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Rays' top pick is all business
Pitcher David Price's focus and talent bring widespread praise.
By Marc Topkin, Times Staff Writer
Published February 22, 2008
David Price passed his first test, learning the names of his new teammates within the week deadline he set for himself. Finding the way from his apartment off I-275 to the Rays complex without using the navigation system in his car proved to be a little trickier. ¶ Thursday, the professionalization of the No. 1 overall draft pick continued when Price faced major-league hitters for the first time during an 8-minute, 33-pitch session of "live" batting practice.
Price's command wasn't perfect, but his form - and his fastball, slider and changeup - was good enough to earn plaudits from Rays brass, which suddenly flocked from all corners of the Naimoli complex to gather on Field 2 as the tall left-hander took the mound and claimed he didn't notice the crowd.
"Perfectly fine," pitching coach Jim Hickey said. "Very impressive."
More telling was the impression Price made on Jason Bartlett, the new shortstop acquired from the Twins. When Bartlett first saw young, talented Minnesota left-hander Francisco Liriano throw a few years ago, he thought he reminded him of ace Johan Santana.
And when he saw Price throw Thursday ...
"He throws like Liriano up there," Bartlett said. "Obviously he doesn't have the changeup Liriano has just yet and the kid's young, but they've probably got Liriano in the future. The guy has to work hard and he'll be up there for a long time."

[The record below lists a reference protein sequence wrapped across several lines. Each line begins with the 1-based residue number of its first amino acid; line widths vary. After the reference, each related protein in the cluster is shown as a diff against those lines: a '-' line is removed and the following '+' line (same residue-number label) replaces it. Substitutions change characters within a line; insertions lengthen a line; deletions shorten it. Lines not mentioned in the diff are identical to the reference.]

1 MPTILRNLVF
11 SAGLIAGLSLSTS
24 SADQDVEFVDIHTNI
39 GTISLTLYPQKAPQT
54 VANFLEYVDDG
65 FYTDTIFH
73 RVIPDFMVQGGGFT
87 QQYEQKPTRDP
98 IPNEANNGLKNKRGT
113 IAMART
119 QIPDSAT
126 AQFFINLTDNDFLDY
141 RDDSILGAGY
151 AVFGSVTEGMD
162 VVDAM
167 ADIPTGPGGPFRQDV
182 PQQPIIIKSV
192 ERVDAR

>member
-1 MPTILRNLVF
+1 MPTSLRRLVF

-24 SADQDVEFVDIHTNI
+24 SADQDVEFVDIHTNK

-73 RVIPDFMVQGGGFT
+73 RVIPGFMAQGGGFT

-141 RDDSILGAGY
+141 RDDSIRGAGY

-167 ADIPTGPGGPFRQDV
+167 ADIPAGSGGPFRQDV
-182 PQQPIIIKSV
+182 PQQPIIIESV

Next in line was catcher Matt Spring, who said: "There's a reason why he's the No. 1 pick, and there's a reason why he got the money that he did. ... He's fun to catch."
Probably the least impressed person in the clubhouse was Price, the 22-year-old from Vanderbilt who signed a six-year deal worth up to $11.25-million. Even though he hadn't faced hitters in seven long months since the Commodores' season ended, Price insisted Thursday's session wasn't much of a milestone, though allowed that his first big-league exhibition game could prompt a restless night.
"I was fine," he said. "I threw some good pitches, I threw some bad ones, I threw some okay ones. A typical day for a pitcher."
It was as much what Price didn't do Thursday, such as trying to show off and throw 100 mph, and how he hasn't seemed out of place or uncomfortable, that the Rays might be most excited about.
"He's been very impressive the way he's acclimated in his first big-league camp," executive vice president Andrew Friedman said, "but it's not that surprising. It's pretty much what we expected."
Price has been respectful, considerate, hard-working and, except for the day he got lost, among the first to arrive each morning. And he has been smart about his work, resisting the temptation to try to impress and following the Rays' philosophy of not doing too much too soon.
"It's been amazing to me," Hickey said. "If you didn't know you'd swear it was his seventh or eighth major-league camp."
The Rays haven't decided where Price will start his pro career, with the most likely options Class A Vero Beach or Double-A Montgomery (where Spring said he could easily fit in), and with manager Joe Maddon on record saying he could finish the year in the big leagues.
"There's definitely some things I can work on to get ready for the season," Price said.